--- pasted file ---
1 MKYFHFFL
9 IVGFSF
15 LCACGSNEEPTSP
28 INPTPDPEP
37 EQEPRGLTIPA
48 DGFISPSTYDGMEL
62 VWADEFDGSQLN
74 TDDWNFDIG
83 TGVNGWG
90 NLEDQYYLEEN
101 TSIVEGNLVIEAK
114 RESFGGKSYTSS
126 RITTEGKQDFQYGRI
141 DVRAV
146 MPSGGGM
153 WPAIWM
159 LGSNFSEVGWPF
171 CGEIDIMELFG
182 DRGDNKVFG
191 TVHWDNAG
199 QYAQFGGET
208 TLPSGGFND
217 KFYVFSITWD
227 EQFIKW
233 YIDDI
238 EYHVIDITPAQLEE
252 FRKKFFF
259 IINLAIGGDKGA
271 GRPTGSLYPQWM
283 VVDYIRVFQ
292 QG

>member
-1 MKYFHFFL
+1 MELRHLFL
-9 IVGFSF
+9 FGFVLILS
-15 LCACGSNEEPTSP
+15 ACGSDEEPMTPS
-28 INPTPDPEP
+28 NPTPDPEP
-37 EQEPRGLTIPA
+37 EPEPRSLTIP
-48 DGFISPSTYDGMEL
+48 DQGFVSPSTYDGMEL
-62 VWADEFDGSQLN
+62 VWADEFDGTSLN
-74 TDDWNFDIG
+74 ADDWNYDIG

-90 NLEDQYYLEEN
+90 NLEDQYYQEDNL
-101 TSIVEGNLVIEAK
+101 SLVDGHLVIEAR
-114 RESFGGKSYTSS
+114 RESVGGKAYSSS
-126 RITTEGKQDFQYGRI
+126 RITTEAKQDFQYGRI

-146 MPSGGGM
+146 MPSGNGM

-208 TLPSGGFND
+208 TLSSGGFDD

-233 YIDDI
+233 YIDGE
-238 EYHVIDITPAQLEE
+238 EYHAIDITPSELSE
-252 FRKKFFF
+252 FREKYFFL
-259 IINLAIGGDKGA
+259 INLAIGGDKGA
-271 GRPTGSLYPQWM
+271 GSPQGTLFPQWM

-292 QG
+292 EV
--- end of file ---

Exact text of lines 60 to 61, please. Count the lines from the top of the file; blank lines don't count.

+208 TLSSGGFDD

-233 YIDDI